By PABLO A. TARIMAN
Last June, the University of the Philippines gave him a Life Achievement Award. A few years earlier, he got another Aliw Awards life achievement citation.
But as he was wont to say earlier, “I work for a project and a vision, not necessarily with awards in mind. But of course, awards are welcome. After all, we work in what is basically a thankless and profit-less passion. Sometimes, our love is not equally returned so recognition is fine.”
At one time in another awards night, he hissed, “Pero sana perahin na lang nila nooooo?”
Now turning 75 on August 26, Cervantes — who megged the landmark film, “Sakada” — is presently confined at the Asian Hospital in Alabang for septic infection of the blood which in layman’s language is complication from pneumonia. No visitors are allowed at the moment.
Along with National Artist for Theater Wilfredo Ma. Guerrero, Cervantes’s name is synonymous with UP theater and the anti-Marcos protests he joined along with filmmaker and National Artist for Film Lino Brocka who is a UP classmate in the early 60s.
Cervantes did not limit his theater involvement to productions like Pagsambang Bayan and Sigaw ng Bayan which he labeled as his ibagsak output.
Some of his landmark performances include roles in “Rosencrantz and Guildenstern are Dead,” and the title role in “The Mikado” mounted at the Metropolitan Theater. He directed such theater outputs as “Guys and Dolls,” “The Short, Short Life of Citizen Juan” and “Iskolar ng Bayan, ” among others.
But he loved to recall his “informal” stage debuts when at an early age, his elder sisters made him recite a piece a line of which goes, “I shot an arrow into the air” on top of their parent’s large iron bed which served as their stage during their Saturday performances for their neighbors in Iloilo. “That was my theatrical debut,” Behn recalled earlier. “I also sang in our version of the cherubim choir in our Protestant Church in La Paz, Iloilo. Yes, I started early!”
He said his first play was “Hay Fever” performed in Central Methodist Church in what is now T.M. Kalaw. In the cast was Eleanor “Didi” Reyes, the youngest sister of Norman Reyes, the youthful radio announcer who witnessed (with Leon Ma. Guerrero and Raul Manglapus) the Fall of Bataan. “ After a couple of plays like A Happy Journey from Trenton to Camden by Thorton Wilder and Murder in the Cathedral by T.S. Eliot in the UP Dramatic Club, I directed a scene from Mister Roberts. “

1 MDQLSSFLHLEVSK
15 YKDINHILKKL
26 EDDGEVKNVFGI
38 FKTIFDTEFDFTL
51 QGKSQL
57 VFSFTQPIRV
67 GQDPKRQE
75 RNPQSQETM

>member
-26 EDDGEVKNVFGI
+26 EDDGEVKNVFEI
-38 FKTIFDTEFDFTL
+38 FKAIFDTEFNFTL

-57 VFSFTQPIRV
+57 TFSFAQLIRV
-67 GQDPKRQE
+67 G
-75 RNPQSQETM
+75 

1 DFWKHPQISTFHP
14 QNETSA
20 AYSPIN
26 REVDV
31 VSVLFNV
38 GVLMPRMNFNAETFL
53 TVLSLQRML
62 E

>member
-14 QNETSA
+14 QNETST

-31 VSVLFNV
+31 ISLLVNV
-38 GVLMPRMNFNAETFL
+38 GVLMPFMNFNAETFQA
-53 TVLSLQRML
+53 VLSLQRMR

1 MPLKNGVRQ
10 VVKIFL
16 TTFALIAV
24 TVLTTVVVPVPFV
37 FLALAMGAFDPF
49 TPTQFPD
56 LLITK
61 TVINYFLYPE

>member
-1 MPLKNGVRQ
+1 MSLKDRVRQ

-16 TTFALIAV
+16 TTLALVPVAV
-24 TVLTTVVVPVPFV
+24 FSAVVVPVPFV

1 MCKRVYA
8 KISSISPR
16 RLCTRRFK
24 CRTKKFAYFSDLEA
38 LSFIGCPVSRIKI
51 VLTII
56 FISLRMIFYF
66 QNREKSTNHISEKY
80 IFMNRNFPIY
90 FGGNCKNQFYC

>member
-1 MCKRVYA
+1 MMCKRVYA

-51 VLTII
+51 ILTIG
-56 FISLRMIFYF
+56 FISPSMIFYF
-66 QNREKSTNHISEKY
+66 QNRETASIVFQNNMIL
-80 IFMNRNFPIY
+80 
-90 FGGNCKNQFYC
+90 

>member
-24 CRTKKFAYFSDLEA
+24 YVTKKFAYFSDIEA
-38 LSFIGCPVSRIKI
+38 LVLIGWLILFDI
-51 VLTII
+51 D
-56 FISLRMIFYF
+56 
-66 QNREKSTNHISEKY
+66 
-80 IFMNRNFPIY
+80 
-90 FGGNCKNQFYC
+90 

Cast as Ensign Pulver in that play was Lino Brocka. “I had an auspicious beginning as a director, I must say,” Behn said.
As a student, he said he bravely directed Lawani, an original musical, Idiot’s Delight, A Hatful of Rain and The Play Is the Thing.
When he returned from the United States, he turned to Broadway musicals like Bye Bye Birdie, Once Upon a Mattress, Guys and Dolls and the first production of Jesus Christ Superstar. Soon after, he became an activist and directed Theatre in the Streets and Theatre of Protest. “ I continued to direct such plays after Martial Law was declared and received an A-B-C-B Degree for plays as Pagsambang Bayan, Sigaw ng Bayan and Estados Unidos versus Juan Matapang Cruz and other Ibagsak plays.”
A political prisoner during Martial Law, ABCB to him stands for Aguinaldo, Bicutan, Crame and Bonifacio, the military camps he was detained throughout those years.
Before the UP Alumni Award, Behn earlier got an Aliw trophy for directing the play, Agnes of God. He was also recipient of the CCP centennial award, several citations from activist groups including recognition from the East-West Center Alumni Association.
Of his film-making days, he singled out directing Sakada as his most memorable. “Sakada I would single out because of the challenge of working with movie icons like Rosa Rosal, Gloria Romero, Pancho Magalona as well as with my friend, Robert Arevalo.”
“An experience of a lifetime was producing Kahapon, Ngayon at Bukas inside Camp Bicutan with Nelia Sancho, Satur Ocampo, Pepe Luneta, Ed de la Torre and other activists in the cast. The play also reconciled me with my father who always wondered why I was an activist,” he added.
He noted how today’s theater productions are more professional. But he said the young people should learn from the theater pioneers of the past. “In the theater front, they have to recognize the Avellanas, Naty Rogers and Severino Montano who were spurred to work because they love the art and practically did it for freeeeeeee!”
(Those who want to help Behn Cervantes, you can get in touch with the director’s niece, Rosario J. Marquez cell no. 09173200121) . Ms. Marquez’s account no. is Union Bank # 01-802-002383-6 (current account) under account name Rosario J. Marquez.)